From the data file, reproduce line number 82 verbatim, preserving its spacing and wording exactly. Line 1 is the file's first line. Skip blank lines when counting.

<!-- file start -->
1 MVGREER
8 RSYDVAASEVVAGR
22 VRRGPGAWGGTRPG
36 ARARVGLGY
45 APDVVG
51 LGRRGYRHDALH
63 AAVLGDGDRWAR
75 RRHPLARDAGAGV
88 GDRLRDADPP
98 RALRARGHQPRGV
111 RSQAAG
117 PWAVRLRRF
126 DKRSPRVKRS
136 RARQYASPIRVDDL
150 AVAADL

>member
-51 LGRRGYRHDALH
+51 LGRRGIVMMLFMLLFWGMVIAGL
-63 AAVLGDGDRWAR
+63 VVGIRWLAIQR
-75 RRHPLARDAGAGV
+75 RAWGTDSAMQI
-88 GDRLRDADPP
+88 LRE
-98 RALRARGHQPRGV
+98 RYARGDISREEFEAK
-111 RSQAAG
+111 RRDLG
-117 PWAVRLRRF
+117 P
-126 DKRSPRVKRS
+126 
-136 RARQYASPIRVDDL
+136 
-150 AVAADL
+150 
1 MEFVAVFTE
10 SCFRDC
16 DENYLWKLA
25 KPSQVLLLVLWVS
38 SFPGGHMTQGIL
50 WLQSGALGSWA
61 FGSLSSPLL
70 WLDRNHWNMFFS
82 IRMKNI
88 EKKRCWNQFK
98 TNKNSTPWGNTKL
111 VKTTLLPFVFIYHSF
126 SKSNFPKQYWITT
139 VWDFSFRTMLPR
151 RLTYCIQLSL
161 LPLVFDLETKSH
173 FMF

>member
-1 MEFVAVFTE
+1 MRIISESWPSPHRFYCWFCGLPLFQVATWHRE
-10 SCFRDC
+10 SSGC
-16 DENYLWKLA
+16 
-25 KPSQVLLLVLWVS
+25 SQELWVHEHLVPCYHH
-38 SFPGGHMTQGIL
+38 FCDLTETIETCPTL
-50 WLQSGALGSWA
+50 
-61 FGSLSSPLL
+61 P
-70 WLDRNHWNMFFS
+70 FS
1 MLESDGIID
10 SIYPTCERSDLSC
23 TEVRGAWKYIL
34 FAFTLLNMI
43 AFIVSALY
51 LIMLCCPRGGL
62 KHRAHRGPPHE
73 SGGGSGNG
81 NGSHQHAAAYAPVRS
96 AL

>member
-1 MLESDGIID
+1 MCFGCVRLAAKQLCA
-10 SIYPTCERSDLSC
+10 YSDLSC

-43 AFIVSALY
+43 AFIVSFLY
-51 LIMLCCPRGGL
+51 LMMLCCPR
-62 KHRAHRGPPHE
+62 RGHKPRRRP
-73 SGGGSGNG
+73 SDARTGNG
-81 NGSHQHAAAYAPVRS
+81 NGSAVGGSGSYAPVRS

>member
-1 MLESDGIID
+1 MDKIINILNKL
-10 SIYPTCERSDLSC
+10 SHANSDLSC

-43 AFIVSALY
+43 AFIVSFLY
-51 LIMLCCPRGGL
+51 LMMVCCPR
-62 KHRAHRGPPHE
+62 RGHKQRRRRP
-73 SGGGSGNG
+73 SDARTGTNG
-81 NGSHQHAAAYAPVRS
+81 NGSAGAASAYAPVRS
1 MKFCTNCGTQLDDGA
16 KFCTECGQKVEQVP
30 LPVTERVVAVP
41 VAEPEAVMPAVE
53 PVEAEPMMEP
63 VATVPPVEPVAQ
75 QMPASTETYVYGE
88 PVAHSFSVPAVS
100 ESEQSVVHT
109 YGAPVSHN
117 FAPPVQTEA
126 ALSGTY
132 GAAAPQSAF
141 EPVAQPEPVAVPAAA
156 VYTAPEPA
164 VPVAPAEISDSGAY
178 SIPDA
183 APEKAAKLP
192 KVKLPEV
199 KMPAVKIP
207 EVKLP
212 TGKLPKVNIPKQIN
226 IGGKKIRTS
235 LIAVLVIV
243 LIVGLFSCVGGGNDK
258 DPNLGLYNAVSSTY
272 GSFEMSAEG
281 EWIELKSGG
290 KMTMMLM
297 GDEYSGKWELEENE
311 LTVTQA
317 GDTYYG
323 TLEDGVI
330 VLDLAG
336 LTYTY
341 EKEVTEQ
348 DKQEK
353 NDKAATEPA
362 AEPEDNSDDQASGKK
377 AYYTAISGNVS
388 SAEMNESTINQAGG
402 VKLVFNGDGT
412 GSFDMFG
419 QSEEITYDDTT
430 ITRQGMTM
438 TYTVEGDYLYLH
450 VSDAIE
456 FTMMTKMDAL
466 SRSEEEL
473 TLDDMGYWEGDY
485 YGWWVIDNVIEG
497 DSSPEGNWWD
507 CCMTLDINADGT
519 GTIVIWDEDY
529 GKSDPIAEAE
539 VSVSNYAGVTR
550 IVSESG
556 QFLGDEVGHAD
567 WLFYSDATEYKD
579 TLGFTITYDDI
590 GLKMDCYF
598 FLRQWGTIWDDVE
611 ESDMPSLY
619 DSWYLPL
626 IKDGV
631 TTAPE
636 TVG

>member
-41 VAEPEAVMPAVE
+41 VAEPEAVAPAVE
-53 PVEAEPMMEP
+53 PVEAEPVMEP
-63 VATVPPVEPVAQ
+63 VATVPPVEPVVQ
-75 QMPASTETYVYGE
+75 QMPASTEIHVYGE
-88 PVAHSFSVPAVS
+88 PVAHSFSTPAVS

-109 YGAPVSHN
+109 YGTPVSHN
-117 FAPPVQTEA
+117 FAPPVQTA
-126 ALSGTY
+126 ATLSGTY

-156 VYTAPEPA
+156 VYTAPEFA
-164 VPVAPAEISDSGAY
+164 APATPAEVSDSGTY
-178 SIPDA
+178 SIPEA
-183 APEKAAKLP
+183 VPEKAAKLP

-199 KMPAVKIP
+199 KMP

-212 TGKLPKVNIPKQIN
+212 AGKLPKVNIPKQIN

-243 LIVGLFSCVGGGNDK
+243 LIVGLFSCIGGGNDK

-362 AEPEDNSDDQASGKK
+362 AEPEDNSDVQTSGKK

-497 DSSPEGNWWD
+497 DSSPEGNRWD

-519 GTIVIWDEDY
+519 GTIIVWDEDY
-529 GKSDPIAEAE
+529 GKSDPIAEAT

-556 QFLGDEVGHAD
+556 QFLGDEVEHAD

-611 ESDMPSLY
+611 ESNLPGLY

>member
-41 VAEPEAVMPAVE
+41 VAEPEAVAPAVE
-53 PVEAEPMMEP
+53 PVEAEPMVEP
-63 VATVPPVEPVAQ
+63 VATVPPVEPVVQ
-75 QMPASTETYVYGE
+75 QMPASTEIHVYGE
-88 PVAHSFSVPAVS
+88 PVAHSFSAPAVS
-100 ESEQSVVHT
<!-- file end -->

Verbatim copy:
-1 MLESDGIID